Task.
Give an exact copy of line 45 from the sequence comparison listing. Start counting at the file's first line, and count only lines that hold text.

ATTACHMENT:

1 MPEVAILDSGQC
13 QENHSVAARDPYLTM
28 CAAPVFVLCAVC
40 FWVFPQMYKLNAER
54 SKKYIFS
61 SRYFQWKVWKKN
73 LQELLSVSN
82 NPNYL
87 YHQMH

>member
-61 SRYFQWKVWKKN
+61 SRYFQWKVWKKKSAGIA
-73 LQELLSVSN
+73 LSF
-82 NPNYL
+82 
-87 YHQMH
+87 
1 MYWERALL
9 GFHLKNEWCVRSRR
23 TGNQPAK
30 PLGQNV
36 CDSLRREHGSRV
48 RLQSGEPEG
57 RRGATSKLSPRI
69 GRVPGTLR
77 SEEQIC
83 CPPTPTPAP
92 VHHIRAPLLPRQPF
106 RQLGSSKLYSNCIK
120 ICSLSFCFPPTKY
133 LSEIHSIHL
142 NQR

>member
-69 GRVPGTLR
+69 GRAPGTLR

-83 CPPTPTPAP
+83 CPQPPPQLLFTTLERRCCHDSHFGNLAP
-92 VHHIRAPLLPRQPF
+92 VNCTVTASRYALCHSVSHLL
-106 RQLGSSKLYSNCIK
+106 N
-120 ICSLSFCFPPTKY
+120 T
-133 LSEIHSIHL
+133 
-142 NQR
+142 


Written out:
-133 LSEIHSIHL